Brock's CCOVI co-leading grapevine research project

·2 min read

Brock University has a leading role in a collaborative effort worth $6.2-million, seeking to create Canada’s first clean vine stock program and turn virus-free vines out to market in a timelier manner.

At the centre of it all, is “high-throughput sequencing” (HTS) technology.

Replacing over 30 individual tests, HTS provides a one-stop-shop approach to checking vines for viruses and disease by using genetic sequencing.

Through the Genome Canada’s Genomic Applications Partnership Program, the initiative — also known as Clean Plant Extraction Sequencing Diagnostics — has industry, government and academic partners from Canada’s four wine regions contributing.

Sudarsana Poojari, a senior research scientist with Brock University’s Cool Climate Oenology and Viticulture Institute (CCOVI), is leading a team from the academic side.

The Institute is one of the locations where HTS will be performed, said Tim Kenyon, Brock’s vice president of research.

Brock’s participation as a partner university continues a long-standing partnership with Canada’s grape and wine industry, said Kenyon, and will help provide solutions to a “very serious problem” with spreading viruses in grape vines.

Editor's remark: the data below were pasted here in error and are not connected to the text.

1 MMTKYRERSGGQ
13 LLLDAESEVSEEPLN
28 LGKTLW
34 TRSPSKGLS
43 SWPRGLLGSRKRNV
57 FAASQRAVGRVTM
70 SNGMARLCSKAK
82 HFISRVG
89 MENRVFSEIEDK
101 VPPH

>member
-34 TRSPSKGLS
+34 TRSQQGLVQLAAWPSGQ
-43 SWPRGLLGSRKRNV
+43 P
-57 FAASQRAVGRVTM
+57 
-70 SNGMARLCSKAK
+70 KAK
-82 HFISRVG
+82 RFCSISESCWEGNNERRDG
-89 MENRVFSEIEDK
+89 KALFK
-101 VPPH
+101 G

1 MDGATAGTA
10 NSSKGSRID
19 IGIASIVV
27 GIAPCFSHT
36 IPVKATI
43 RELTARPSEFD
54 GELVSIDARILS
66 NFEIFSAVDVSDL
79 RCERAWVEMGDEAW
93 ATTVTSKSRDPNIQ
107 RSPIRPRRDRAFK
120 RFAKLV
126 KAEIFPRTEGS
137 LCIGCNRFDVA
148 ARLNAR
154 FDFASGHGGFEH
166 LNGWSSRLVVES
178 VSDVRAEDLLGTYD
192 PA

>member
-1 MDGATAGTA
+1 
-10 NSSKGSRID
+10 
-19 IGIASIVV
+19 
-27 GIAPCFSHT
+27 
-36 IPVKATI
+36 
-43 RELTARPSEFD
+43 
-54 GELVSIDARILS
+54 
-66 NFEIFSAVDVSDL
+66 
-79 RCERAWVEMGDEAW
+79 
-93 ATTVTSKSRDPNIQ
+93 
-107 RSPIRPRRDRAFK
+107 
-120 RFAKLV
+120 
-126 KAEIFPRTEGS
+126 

Red blotch disease and leafroll virus are predominate in the Niagara area, with a significant amount of tested grape vines found to be infected, according to Bill Schenck, vice chair of the Canadian Grapevine Certification Network (CGCN-RCCV).

“The viruses have been around for quite a number of years now, but it has been in the last couple years, through the different growing conditions that we’ve been experiencing with climate change, where we’re seeing the viruses express themselves more,” Schenck said.

The viruses affect the vines themselves — reducing yield and hurting grape sugar potential — but not the wine produced, so consumers need not fret.

Schenck said if an afflicted vine isn’t removed, “it will eventually kill itself.”

Growers then have to replace vines without knowing if the replacements are actually virus-free.

Schenck is hoping the project will set a global standard of practise and open doors for exporting Canadian vines.

“What we’re trying to do is develop our own clean stock here in Canada, and currently there is no certified program that’s accepted by the industry for clean stock on grapevines,” Schenck said.

Eventually, growers would be able to purchase clean stock from nurseries certified by the CGCN-RCCV.

Though it will likely be a couple of years before the industry begins seeing results of the program, it's still a far cry from upwards of seven years needed to clear a vine stock now.

“This project has been a long time in the making … For this all to come together at this point in time is very, very exciting and I think it only bodes well for the future of our industry,” Schenck said.

Jordan Snobelen, Local Journalism Initiative Reporter, Niagara this Week